The Christmas season is filled with messages of good cheer. Many people are wrapping and opening presents, many families are gathering, and outdoor lights are brightening many homes.

This season is a time of joy and hope. The angels sang of peace on earth. (We certainly need this hope, since our earth is a long way from peace.)

The Christmas season, however, is depressing for many people. Christmas comes soon after the winter solstice, when the days are short and nights are long.

Christians who long ago set the time to celebrate Christ’s birth chose a date near the end of December in part to counter the gloom of winter’s long nights with a message of light and cheer.

For many today, though, the Christmas season doesn’t seem bright. This is especially true for those who are isolated, who recently lost a loved one or who are without adequate food and shelter.

For people who live alone and don’t have family nearby, their isolation is intensified. Their loneliness is magnified, especially the elderly who live alone.

Anyone who has experienced the death of someone close during the past year also feels sad at Christmas. Regardless of what family and friends try to do to help, a person who has felt this loss finds it hard to get into the Christmas spirit. It’s just not the same without the person who for many years shared their joy.

For parents whose budget is so tight they can’t afford to give their kids Christmas presents, this is also a discouraging time. While advertisements display a slew of toys and clothes available for children, these parents know their kids won’t be getting very much this year.

And for families or individuals who are worried about having enough food or a place to stay, including the homeless or near homeless, the Christmas season is full of uncertainty and anxiety.

Homeless persons who choose to live on the street, back alleys or empty lots must feel, deep down, a desire to live under a roof. But that thought seems to be buried deep within them. I’m sure they feel some sense of abandonment during the holidays.

For persons who don’t want to live on the streets but are forced to live in tents or cars, this season must be exasperating. Fortunately, there are caring people on the Westside–including pastors, police officers and social workers—who have done much to help these unsheltered persons. Project Roomkey, a recent program in Los Banos, is one example.

Throughout California there are reports of increasing evictions of individuals and families at a time when places to rent are either very limited or overpriced. Families facing eviction at this time must certainly feel anxious and depressed.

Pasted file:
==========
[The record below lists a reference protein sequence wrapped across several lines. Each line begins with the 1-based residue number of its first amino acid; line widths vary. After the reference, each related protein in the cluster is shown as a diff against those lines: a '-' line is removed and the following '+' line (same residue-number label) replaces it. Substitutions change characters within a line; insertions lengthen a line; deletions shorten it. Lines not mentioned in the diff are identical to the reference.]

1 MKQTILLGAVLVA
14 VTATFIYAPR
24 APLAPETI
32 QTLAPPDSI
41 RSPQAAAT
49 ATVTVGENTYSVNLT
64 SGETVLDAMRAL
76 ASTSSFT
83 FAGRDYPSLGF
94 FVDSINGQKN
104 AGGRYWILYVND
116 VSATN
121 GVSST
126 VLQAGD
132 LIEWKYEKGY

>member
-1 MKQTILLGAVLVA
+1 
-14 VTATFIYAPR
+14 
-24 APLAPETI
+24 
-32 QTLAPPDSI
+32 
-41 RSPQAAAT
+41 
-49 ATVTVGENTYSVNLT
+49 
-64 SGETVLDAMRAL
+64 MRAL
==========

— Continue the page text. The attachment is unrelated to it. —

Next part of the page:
Joseph and Mary, in the scriptural Christmas story, must have felt this anxiety. Entering Bethlehem, they soon realized there was no shelter for them, until they found a barn (not much of a shelter for a woman about to give birth). And when the baby was born, the only creatures around were animals.

All this anxiety, discouragement and depression reminds us not to forget during this Christmas season those who are in need—of shelter, food, clothing, toys or encouragement. This is also a time to be grateful for the many people in our community who provide some light and hope for those in physical, psychological or spiritual darkness.

This includes the many people who are coordinating Angel Trees, including Toni Huarte. Service organizations and churches have set up these trees around town to provide Christmas toys and clothes for kids who otherwise might not receive many gifts.

Thanks also goes to the Salvation Army and the many volunteer bell ringers who have raised money to help those most in need. The Salvation Army has been doing this for decades, and we’re fortunate on the Westside to have an army of good people continue to do this.

Many other persons, businesses and organizations on the Westside have also done much to gather food, stock pantries and distribute food to those in need, including the Los Banos Rotary “Feed the Need” project and the Knights of Columbus at St. Joseph’s Church in Los Banos.

During this Christmas season, particular thanks go to the members of the Kiwanis Club of Los Banos and their supporters, who, for the 39th consecutive year, will be providing a free Christmas dinner on Dec. 24.

This year, Fire Station #1 in Los Banos (333 Seventh St.) will open its doors on Christmas Eve day from 11 a.m. to 2 p.m. to any and all who would like a hot Christmas meal.

These good works are reminders for all of us to remember to reach out to someone who might be feeling isolated, depressed or sad this Christmas season. Even a short note, a quick call or a brief visit could help.

Extending a little hope and encouragement might be the best way to spread, and feel, the genuine Christmas spirit.